Teen Driving

Most teenagers are very excited about driving, and can’t wait to get their learner’s permit and get behind the wheel! However, it’s easy for them and their parents to forget that this an important milestone which comes with great responsibility.

A teenager may be (chronologically) “old enough,” but not (psychologically) “mature enough” to master the complex task of driving. The stats are very scary indeed.

The most common cause of death in the US for kids between ages 16 and 20 is MOTOR VEHICLE ACCIDENTS. Pennsylvania is one of the only states in which teenaged applicants for a non-commercial learner’s permit must receive medical certification, to ensure they don’t have a condition that seriously impairs their ability to drive. We recommend that all pediatricians incorporate a routine “readiness to drive” assessment for their teen patients who are age-eligible and expressing interest in driving. Just as we place a great deal of focus on sports participation to identify fitness to safely engage in team sports, we should apply the same vigilance when it comes to driving, which can be a matter of life and death.

Dr. Huang and Dr. Flaura Winston of The Children’s Hospital Of Pennsylvania recommend the following questions to consider in assessing driving readiness:

  • Do you feel your teen consistently demonstrates good judgment and maturity at school around peers, and at home, and is receptive to constructive criticism and instruction? Is he/she ready to accept responsibility for his/her safety and that of those around him/her?
  • Is your teen demonstrating knowledge of the rules of the road and other proficiencies based on lessons learned in driver education classes? If not , is your teen not ready to drive or is in need of specialized instructions?
  • Is your teen agreeable to practicing driving (for at least 65 hours required in Pennsylvania as of December 2011) with a skilled adult prior to driving independently; is there an adult who is willing/ able to serve in this important role?
  • Are there any medical and physical issues (untreated seizures, significant uncorrected visual impairment, uncontrolled diabetes, amputation, concussion) that may prevent him/her from driving safely?
  • Are there any behavioral or neuropsychiatric issues (drug dependence, depression, ADHD, intellectual disability) that may prevent him/her from driving safely?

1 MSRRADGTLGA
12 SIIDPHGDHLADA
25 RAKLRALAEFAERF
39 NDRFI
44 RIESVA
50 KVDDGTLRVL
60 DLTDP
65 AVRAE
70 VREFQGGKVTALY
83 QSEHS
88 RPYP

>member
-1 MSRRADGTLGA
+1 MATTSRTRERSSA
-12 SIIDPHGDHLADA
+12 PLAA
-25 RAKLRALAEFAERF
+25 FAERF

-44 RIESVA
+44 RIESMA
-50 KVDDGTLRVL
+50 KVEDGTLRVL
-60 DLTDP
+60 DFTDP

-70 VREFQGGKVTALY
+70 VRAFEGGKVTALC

• Are there medical interventions that may be needed to ensure safe driving behaviors, such as stimulant medication for treatment of ADHD?

Teens who have conditions that impair their physical, developmental, visual/fine motor and cognitive skills are at risk for unsafe driving behaviors. For instance, teens with ADHD may be at much greater risk, as they tend to be more impulsive, have impaired reaction times, and have difficulty when it comes to planning, strategizing, and attending to detail during complex tasks.Teens with autism spectrum disorders may have difficulty recognizing the cues of other drivers on the road.

But the good news is that appropriate treatment with medication has been shown to improve the driving performance of adolescents with ADHD — both in virtual-reality driving simulators (in which drivers are exposed to high risk driving demands) and routine on-road driving in their own vehicles. Stimulant medication, when prescribed (and optimally dosed and carefully controlled) must be taken 7 days a week, without fail. Some teens think they don’t need to take their medication on weekends, but that is when they are more likely to drive!

Finally, here are some Keys to Being a Safe Driver:

  • Always wear a seat belt.
  • Never drink and drive.
  • Never drive while sleepy.
  • No cell-phone use while driving.
  • No eating, drinking, or smoking while driving.
  • No teenage passengers for the first 6 months of driving.
  • Select a radio station or CD before driving.
  • Know directions to your destination before driving.
  • No speeding.
  • No running stop signs or red lights.
  • Minimize night-time driving.
  • Inform parents of your destination and return time.
  • No tailgating.
  • Do not use “cruise control” — this takes your mind off driving.

Dr. K.G. Pai is the founding father of the Kids Plus Pediatrics practice family.